MACRA Final rule is here!!
Key Takeaway: CMS has released the much anticipated final rule on MACRA.
Why it Matters: On Friday morning, CMS released the final rule on MACRA. As a recap, this rule replaces the Meaningful Use, Physician Quality Reporting System (PQRS) and the Value-based Modifier (VBM) programs which sunset for physicians and other clinicians the end of 2016 and will be replaced with a new, all-encompassing program known as the Quality Payment Program or the QPP. Under the QPP there are two pathways for clinicians: 1) the Merit-based Incentive program (MIPS); and 2) Advanced Alternative Payment Models (APMs).
So, what’s new? The rule is 2,398 pages. Upon initial review, cursory review and based upon calls with CMS, a number of changes favorable to clinicians were made. CMS has increased the number of reporting period options to reduce the likelihood of a clinician experiencing a financial penalty. Under MIPS they have also reduced the number of reporting requirements. For instance, under the “Advancing Care Information” category which takes the place of Meaningful Use, they reduced the number of measures a clinician would need to meet from 11 to 5. And, they announced more pathways for clinicians to participate in advanced, APMs. For example, they plan on creating a new Advanced APM I 2018 (ACO track 1) that will offer a lower level of risk than other ACOs and will be re-opening rules that were already finalized on other ACO models (like CPC+) to explore ways to make them advanced APMs. Taken together, these changes provide more flexibility for providers.
Finally, CMS appears to have retained much of their proposal around attestations for data blocking which call on both clinicians and hospitals to attest that they did not engage in data blocking. However, they clarified that providers, “should not be held responsible for adherence to health IT certification standards or other technical details of health IT implementation that are beyond their expertise or control.”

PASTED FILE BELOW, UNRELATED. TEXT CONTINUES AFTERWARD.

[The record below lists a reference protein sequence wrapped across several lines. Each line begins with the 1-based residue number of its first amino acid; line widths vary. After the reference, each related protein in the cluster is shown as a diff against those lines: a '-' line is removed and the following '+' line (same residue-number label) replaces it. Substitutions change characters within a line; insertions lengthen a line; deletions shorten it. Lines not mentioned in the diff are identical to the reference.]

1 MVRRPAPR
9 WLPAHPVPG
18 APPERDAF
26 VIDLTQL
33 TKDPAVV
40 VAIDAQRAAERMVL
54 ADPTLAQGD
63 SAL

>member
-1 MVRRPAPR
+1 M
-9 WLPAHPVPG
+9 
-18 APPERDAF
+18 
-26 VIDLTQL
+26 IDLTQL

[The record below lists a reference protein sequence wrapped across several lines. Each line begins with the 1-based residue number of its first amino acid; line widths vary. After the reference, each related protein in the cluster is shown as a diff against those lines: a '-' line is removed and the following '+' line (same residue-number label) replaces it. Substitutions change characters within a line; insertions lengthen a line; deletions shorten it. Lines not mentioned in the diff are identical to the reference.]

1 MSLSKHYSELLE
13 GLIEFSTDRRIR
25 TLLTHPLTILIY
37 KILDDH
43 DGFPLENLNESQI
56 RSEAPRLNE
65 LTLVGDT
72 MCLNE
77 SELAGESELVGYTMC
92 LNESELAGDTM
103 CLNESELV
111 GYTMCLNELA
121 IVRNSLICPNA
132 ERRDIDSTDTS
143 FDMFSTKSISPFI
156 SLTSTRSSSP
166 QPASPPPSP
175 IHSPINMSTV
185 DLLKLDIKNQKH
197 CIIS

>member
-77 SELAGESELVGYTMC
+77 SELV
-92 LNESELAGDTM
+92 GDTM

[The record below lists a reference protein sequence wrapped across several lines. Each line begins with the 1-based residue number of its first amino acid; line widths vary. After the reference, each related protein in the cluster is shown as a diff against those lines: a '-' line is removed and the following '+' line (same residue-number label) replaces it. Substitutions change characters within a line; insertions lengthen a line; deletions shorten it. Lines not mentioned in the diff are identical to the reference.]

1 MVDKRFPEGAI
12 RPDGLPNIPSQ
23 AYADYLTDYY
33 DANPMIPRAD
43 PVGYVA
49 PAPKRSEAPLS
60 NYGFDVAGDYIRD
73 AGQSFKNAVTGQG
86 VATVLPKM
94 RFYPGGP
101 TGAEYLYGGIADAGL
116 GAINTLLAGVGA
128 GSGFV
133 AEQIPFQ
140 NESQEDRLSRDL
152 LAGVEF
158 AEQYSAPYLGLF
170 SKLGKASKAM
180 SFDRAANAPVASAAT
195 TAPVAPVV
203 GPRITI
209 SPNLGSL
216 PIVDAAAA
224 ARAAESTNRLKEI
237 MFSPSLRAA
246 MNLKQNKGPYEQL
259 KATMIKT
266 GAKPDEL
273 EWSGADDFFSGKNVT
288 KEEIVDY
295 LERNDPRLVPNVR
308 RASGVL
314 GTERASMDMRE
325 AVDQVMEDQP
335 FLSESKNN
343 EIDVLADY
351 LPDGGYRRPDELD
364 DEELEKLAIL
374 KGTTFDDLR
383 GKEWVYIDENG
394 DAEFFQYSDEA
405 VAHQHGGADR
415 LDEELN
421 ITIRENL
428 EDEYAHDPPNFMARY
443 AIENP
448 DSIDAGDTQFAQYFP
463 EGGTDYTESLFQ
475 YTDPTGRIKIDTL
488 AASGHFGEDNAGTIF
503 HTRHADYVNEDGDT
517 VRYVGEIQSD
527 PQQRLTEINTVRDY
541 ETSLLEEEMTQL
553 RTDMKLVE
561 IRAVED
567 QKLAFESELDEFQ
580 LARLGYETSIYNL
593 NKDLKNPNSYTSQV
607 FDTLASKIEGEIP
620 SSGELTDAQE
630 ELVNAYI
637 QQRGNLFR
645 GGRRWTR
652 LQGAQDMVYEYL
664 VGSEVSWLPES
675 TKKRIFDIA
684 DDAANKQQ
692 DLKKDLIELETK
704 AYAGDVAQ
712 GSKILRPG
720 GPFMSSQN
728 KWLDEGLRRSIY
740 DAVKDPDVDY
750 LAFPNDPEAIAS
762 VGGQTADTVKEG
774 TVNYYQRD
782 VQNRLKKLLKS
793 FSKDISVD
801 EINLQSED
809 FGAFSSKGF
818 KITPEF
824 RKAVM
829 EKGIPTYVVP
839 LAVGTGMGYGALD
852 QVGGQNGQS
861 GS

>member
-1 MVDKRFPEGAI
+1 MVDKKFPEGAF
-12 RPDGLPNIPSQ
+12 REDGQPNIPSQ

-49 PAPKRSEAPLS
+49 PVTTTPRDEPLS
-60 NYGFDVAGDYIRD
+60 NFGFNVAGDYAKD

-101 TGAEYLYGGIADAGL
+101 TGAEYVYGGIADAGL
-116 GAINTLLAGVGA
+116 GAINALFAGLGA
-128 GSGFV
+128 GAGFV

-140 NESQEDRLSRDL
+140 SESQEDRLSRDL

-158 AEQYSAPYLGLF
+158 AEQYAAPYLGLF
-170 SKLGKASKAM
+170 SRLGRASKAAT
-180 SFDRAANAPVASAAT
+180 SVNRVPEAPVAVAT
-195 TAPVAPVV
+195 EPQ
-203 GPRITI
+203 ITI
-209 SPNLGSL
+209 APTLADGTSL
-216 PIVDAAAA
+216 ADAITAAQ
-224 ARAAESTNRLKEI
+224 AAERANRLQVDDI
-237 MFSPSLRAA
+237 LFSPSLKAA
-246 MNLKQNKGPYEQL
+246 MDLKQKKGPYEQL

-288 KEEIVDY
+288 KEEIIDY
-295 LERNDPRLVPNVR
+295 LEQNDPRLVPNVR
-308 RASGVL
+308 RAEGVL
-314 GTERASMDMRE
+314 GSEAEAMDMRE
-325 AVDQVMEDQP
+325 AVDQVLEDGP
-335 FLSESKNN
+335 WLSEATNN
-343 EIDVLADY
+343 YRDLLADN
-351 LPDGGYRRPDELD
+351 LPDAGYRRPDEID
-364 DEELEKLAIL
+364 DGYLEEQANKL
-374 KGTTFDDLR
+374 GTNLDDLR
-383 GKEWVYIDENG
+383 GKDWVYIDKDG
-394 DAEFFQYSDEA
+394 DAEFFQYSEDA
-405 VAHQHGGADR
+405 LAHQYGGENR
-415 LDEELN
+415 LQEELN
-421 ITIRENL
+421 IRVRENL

As we dive deeper in the rule we will share more information. As always, the devil is in the details. Since the rule is “final with comment” CHIME will be creating a working group to respond. Email us if you want to partake in the MACRA fun. Workgroup dates: October 21 & 28 and November 11 and 17. Details to follow.
Links to CMS Fact rule, fact sheet, blog and summaries:
- Final rule with comment
- New CMS QPP overview website
- QPP Fact Sheet
- Executive summary of the rule
- Administrator Slavitt’s blog
ONC Releases CEHRT Oversight Rule
Key Takeaway: ONC releases their final rule outlining plans for added oversight of certified EHRs (CEHRT)
Why it Matters: ONC released their rule last Friday as well, timing the release to coincide with that of the CMS MACRA rule. Readers may recall that in March ONC proposed a rule calling for additional oversight of CERHRT. In the rule they called for expanding their current enforcement to include direct ONC review authority. Presently surveillance is just handled by surveillance of CERHT by ONC-Authorized Certification Bodies (ATBs). ONC’s justification for this was the need to ensure certified products are performing as intended and for safety reasons.